San Diego Gas & Electric (SDG&E) has invited representatives of community groups, consumer organizations, elected officials, and local, state and federal agencies to meet next week to begin an extensive public dialogue about the utility’s plans to build the Sunrise Powerlink, a proposed major new electric-transmission line between San Diego and Imperial Counties.

“This transmission project is vital to ensure we have enough electricity in the future to meet the energy needs of our growing region,” said David L. Geier, SDG&E’s vice president of electric transmission and distribution. “Industry forecasts show that, within the next five years, our customers will require more electricity than can be produced locally or imported over existing transmission lines.

“The Sunrise Powerlink is needed to ensure the reliability of our system,“ added Geier. “The line also will help reduce energy costs by accessing cheaper power generated outside the region – including renewable sources – and will give us options to ensure electricity prices stay competitive.”

At a news conference on Aug. 31, 2005, SDG&E announced its plans to build the Sunrise Powerlink, which could import enough power for about 650,000 SDG&E customers in Southern California. Today, the utility launched an aggressive effort to solicit public feedback as a key part of the process for siting the project.

“A route for the line has not been identified yet, and we know the location of the line will likely be the topic of greatest interest to people who may be affected by it,” said Geier. “With that in mind, we’re committed to getting public input on the project before a route is selected, so it will truly reflect a regional solution.”

SDG&E’s Imperial Valley substation has been selected as the starting point for the line, which is expected to span about 120 miles before linking into SDG&E’s existing transmission system. A route and final interconnection point will be determined after the public process is completed.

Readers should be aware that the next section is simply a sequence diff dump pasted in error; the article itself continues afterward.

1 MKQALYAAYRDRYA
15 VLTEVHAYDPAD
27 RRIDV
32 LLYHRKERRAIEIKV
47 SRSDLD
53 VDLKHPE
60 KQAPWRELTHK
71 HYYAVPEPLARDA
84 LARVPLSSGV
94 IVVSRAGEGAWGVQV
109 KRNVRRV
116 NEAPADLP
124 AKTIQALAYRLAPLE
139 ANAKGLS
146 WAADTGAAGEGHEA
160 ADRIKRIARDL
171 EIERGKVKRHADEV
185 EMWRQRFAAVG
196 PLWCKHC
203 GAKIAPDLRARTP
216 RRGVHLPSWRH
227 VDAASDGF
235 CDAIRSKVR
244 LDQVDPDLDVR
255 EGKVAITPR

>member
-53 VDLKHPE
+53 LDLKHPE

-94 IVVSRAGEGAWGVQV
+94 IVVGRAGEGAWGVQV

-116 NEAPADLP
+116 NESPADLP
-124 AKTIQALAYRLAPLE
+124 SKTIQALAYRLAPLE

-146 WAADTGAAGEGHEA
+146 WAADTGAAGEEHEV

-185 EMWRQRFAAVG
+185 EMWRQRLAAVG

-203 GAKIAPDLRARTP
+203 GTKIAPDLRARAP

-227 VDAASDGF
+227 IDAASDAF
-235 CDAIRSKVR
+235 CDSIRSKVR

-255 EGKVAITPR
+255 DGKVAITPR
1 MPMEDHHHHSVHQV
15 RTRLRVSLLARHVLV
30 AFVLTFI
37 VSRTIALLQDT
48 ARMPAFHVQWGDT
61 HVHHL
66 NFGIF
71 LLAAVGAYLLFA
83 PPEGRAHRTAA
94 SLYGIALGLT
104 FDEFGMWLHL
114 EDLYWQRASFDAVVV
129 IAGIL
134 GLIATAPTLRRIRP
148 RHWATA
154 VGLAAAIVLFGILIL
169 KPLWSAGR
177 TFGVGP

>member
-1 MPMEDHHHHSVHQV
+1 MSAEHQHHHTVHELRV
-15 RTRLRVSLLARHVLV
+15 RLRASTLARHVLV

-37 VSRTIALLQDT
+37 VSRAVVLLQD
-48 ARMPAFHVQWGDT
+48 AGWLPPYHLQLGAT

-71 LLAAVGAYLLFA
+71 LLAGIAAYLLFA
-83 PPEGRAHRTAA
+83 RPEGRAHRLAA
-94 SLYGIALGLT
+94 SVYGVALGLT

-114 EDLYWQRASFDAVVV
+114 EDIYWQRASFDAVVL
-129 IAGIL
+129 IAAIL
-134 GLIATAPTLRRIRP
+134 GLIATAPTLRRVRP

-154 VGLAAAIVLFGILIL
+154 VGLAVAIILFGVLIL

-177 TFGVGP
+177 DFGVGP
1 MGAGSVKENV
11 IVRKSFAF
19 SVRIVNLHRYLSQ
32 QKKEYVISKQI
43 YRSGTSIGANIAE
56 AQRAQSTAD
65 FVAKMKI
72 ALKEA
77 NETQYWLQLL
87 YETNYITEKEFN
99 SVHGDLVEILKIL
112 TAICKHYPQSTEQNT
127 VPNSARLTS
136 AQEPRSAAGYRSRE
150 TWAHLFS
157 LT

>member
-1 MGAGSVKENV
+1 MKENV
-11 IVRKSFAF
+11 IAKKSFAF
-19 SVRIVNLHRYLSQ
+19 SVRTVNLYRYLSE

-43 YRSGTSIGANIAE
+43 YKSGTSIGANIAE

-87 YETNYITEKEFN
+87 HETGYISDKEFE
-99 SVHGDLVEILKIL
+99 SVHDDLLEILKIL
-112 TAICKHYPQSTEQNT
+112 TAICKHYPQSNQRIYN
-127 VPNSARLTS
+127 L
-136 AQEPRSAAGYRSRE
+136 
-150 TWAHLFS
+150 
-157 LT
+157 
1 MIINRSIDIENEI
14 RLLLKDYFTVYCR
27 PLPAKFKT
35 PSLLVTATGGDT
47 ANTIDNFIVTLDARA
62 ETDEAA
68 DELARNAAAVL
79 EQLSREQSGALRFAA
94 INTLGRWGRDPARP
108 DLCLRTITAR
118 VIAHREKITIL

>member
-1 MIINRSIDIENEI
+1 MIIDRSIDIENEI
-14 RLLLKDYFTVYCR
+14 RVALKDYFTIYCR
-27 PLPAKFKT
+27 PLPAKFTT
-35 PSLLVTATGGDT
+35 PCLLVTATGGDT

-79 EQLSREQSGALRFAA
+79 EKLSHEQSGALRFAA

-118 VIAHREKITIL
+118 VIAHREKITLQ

In kicking off its aggressive public involvement efforts, SDG&E invited more than 150 agencies and individuals to take part in two working sessions in October to evaluate the constraints and opportunities involved in the siting process. More sessions are set for November and early next year. Meetings are scheduled in two locations and attendees are welcome at either one.

The first meeting will be held Monday, Oct. 3, 2005, at the Doubletree Golf Resort, 14455 Penasquitos Drive in San Diego from 8 a.m. to 11 a. m.

The second meeting site is Oct. 5, 2005, at Ramona Elementary School, 415 8th Street in Ramona, from 5:30 p.m. to 8:30 p.m. These are the first of more than a dozen opportunities for public comment on the Sunrise Powerlink project, which also will include neighborhood “open houses” at several locations around the county starting in mid-October.

The utility will publicize the details of the dates, times and locations of the open houses through paid advertising in local newspapers and in notices posted at libraries and community centers. All working group sessions and open houses are open to the public. Those who cannot attend the meetings can learn more about the project and provide their input by contacting SDG&E through the project’s toll-free information line – 877-775-6818.